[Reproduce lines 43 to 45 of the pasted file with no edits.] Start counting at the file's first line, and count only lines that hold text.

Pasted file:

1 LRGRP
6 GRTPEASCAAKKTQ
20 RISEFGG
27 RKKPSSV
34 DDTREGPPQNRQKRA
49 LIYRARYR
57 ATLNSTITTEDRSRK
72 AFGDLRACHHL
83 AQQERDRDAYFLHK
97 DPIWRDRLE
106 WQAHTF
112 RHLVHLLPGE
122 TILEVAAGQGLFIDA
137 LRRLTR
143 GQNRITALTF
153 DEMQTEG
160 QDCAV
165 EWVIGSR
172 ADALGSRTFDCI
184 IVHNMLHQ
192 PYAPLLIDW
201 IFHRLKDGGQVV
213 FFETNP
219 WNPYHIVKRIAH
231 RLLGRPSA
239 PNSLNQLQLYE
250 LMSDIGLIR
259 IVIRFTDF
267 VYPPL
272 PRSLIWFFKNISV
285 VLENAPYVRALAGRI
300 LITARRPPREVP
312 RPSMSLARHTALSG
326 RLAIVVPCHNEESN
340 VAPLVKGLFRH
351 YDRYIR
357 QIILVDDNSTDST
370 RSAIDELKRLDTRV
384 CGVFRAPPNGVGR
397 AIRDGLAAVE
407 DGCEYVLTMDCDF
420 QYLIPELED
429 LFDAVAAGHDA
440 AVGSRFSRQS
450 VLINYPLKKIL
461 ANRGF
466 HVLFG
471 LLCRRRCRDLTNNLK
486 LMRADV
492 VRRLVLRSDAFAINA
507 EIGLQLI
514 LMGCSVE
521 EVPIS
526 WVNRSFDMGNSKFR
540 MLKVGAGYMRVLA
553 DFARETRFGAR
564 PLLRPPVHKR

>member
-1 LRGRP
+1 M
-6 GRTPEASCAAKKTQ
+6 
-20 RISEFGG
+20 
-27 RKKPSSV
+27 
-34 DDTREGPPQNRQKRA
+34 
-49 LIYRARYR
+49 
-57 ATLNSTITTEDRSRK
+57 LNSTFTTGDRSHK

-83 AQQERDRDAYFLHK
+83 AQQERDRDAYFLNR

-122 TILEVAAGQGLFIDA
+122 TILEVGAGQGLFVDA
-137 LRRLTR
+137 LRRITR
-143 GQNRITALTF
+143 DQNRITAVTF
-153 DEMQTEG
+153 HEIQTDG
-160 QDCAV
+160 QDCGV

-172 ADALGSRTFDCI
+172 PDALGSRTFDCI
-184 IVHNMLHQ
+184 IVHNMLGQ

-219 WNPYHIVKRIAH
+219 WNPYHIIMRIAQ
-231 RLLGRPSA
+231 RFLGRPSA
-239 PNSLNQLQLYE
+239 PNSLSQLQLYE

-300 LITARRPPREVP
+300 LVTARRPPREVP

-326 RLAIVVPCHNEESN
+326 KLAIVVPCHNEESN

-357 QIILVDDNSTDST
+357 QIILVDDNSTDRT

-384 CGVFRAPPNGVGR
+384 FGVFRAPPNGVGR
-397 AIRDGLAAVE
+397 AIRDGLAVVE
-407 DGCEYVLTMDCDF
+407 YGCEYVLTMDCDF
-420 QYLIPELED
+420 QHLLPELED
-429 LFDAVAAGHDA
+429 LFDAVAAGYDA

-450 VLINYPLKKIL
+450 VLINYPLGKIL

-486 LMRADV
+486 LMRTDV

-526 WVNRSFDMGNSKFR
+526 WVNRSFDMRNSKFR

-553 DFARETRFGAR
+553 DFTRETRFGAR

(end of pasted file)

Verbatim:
429 LFDAVAAGHDA
440 AVGSRFSRQS
450 VLINYPLKKIL